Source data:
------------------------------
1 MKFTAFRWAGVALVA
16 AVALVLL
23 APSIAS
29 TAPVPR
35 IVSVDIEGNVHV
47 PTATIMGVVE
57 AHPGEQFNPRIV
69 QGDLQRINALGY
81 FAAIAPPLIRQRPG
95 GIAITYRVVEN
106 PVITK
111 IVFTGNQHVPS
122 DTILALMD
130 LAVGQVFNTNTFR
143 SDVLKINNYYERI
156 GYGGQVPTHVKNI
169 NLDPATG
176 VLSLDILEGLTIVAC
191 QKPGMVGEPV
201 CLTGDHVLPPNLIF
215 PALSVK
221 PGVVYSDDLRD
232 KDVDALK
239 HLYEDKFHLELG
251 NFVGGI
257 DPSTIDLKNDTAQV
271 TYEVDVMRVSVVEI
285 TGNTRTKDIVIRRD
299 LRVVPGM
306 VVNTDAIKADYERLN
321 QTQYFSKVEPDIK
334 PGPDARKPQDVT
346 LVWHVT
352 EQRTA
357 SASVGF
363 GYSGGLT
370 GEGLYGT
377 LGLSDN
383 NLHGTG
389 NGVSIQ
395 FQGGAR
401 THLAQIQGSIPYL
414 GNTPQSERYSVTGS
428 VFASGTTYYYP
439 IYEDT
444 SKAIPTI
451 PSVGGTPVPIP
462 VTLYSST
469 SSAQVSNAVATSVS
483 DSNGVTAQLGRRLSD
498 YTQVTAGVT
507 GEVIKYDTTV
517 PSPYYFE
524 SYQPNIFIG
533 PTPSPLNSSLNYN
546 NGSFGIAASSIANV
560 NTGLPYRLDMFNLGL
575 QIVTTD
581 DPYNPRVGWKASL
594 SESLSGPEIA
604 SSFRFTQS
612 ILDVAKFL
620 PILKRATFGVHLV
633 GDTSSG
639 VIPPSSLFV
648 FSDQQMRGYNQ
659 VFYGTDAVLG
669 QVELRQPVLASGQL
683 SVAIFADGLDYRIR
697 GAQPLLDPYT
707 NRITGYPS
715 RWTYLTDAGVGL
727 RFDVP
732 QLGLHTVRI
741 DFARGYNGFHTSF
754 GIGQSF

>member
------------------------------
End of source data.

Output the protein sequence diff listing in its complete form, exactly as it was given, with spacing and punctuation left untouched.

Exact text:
1 MKFTAFRWAGVALVA
16 AVALVLL
23 APSIAS
29 TAPVPR
35 IVSVDIEGNVHV
47 PTATIMGVVE
57 AHPGEQFNPRIV
69 QGDLQRINALGY
81 FAAIAPPLIRQRPG
95 GIAITYRVVEN
106 PVITK
111 IVFTGNQHVPS
122 DTILALMD
130 LAVGQVFNTNTFR
143 SDVLKINNYYERI
156 GYGGQVPTHVKNI
169 NLDPATG
176 VLSLDILEGLTIVAC
191 QKPGMVGEPV
201 CLTGDHVLPPNLIF
215 PALSVK
221 PGVVYSDDLRD
232 KDVDALK
239 HLYEDKFHLELG
251 NFVGGI
257 DPSTIDLKNDTAQV
271 TYEVDVMRVSVVEI
285 TGNTRTKDIVIRRD
299 LRVVPGM
306 VVNTDAIKADYERLN
321 QTQYFSKVEPDIK
334 PGPDARKPQDVT
346 LVWHVT
352 EQRTA
357 SASVGF
363 GYSGGLT
370 GEGLYGT
377 LGLSDN
383 NLHGTG
389 NGVSIQ
395 FQGGAR
401 THLAQIQGSIPYL
414 GNTPQSERYSVTGS
428 VFASGTTYYYP
439 IYEDT
444 SKAIPTI
451 PSVGGTPVPIP
462 VTLYSST
469 SSAQVSNAVATSVS
483 DSNGVTAQLGRRLSD
498 YTQVTAGVT
507 GEVIKYDTTV
517 PSPYYFE
524 SYQPNIFIG
533 PTPSPLNSSLNYN
546 NGSFGIAASSIANV
560 NTGLPYRLDMFNLGL
575 QIVTTD
581 DPYNPRVGWKASL
594 SESLSGPEIA
604 SSFRFTQS
612 ILDVAKFL
620 PILKRATFGVHLV
633 GDTSSG
639 VIPPSSLFV
648 FSDQQMRGYNQ
659 VFYGTDAVLG
669 QVELRQPVLASGQL
683 SVAIFADGLDYRIR
697 GAQPLLDPYT
707 NRITGYPS
715 RWTYLTDAGVGL
727 RFDVP
732 QLGLHTVRI
741 DFARGYNGFHTSF
754 GIGQSF

>member